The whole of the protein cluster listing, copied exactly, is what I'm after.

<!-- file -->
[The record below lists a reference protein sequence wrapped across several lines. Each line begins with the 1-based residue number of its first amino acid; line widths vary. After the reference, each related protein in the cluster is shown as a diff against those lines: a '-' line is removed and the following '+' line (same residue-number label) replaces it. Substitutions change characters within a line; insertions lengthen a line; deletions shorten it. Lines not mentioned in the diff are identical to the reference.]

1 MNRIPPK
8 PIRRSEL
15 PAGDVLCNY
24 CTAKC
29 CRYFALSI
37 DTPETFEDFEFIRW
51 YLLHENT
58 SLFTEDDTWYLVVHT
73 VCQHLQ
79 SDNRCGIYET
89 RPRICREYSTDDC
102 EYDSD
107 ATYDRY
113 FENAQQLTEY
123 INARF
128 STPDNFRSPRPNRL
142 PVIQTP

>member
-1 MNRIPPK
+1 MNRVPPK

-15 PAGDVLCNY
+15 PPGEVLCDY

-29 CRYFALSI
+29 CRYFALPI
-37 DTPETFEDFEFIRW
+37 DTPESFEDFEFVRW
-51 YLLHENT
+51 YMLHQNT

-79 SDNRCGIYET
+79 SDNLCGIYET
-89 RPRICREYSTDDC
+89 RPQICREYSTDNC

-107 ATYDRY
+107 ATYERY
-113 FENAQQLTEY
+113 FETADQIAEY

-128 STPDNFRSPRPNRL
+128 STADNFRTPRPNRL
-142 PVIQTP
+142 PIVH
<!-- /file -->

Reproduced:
[The record below lists a reference protein sequence wrapped across several lines. Each line begins with the 1-based residue number of its first amino acid; line widths vary. After the reference, each related protein in the cluster is shown as a diff against those lines: a '-' line is removed and the following '+' line (same residue-number label) replaces it. Substitutions change characters within a line; insertions lengthen a line; deletions shorten it. Lines not mentioned in the diff are identical to the reference.]

1 MNRIPPK
8 PIRRSEL
15 PAGDVLCNY
24 CTAKC
29 CRYFALSI
37 DTPETFEDFEFIRW
51 YLLHENT
58 SLFTEDDTWYLVVHT
73 VCQHLQ
79 SDNRCGIYET
89 RPRICREYSTDDC
102 EYDSD
107 ATYDRY
113 FENAQQLTEY
123 INARF
128 STPDNFRSPRPNRL
142 PVIQTP

>member
-1 MNRIPPK
+1 MNRVPPK

-15 PAGDVLCNY
+15 PPGEVLCDY

-29 CRYFALSI
+29 CRYFALPI
-37 DTPETFEDFEFIRW
+37 DTPESFEDFEFVRW
-51 YLLHENT
+51 YMLHQNT

-79 SDNRCGIYET
+79 SDNLCGIYET
-89 RPRICREYSTDDC
+89 RPQICREYSTDNC

-107 ATYDRY
+107 ATYERY
-113 FENAQQLTEY
+113 FETADQIAEY

-128 STPDNFRSPRPNRL
+128 STADNFRTPRPNRL
-142 PVIQTP
+142 PIVH